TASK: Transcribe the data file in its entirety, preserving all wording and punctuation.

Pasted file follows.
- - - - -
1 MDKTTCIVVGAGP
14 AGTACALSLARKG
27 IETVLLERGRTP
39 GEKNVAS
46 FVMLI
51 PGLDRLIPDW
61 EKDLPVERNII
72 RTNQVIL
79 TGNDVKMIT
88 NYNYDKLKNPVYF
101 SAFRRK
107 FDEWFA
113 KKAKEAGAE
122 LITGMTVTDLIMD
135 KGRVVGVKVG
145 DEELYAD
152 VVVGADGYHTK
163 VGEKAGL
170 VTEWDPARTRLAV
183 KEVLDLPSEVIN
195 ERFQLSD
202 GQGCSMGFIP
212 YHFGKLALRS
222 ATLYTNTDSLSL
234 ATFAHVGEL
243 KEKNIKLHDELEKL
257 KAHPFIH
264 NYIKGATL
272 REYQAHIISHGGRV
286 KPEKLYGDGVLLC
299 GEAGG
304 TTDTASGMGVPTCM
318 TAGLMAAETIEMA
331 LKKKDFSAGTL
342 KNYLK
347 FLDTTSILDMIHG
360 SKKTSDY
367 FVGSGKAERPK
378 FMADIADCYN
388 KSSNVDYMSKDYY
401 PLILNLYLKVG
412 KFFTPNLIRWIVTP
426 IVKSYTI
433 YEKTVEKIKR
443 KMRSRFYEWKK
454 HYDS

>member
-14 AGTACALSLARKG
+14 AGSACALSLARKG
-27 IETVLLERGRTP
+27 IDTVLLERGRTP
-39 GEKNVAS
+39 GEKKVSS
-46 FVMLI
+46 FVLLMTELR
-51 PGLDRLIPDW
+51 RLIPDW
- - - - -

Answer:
1 MDKTTCIVVGAGP
14 AGTACALSLARKG
27 IETVLLERGRTP
39 GEKNVAS
46 FVMLI
51 PGLDRLIPDW
61 EKDLPVERNII
72 RTNQVIL
79 TGNDVKMIT
88 NYNYDKLKNPVYF
101 SAFRRK
107 FDEWFA
113 KKAKEAGAE
122 LITGMTVTDLIMD
135 KGRVVGVKVG
145 DEELYAD
152 VVVGADGYHTK
163 VGEKAGL
170 VTEWDPARTRLAV
183 KEVLDLPSEVIN
195 ERFQLSD
202 GQGCSMGFIP
212 YHFGKLALRS
222 ATLYTNTDSLSL
234 ATFAHVGEL
243 KEKNIKLHDELEKL
257 KAHPFIH
264 NYIKGATL
272 REYQAHIISHGGRV
286 KPEKLYGDGVLLC
299 GEAGG
304 TTDTASGMGVPTCM
318 TAGLMAAETIEMA
331 LKKKDFSAGTL
342 KNYLK
347 FLDTTSILDMIHG
360 SKKTSDY
367 FVGSGKAERPK
378 FMADIADCYN
388 KSSNVDYMSKDYY
401 PLILNLYLKVG
412 KFFTPNLIRWIVTP
426 IVKSYTI
433 YEKTVEKIKR
443 KMRSRFYEWKK
454 HYDS

>member
-14 AGTACALSLARKG
+14 AGSACALSLARKG
-27 IETVLLERGRTP
+27 IDTVLLERGRTP
-39 GEKNVAS
+39 GEKKVSS
-46 FVMLI
+46 FVLLMTELR
-51 PGLDRLIPDW
+51 RLIPDW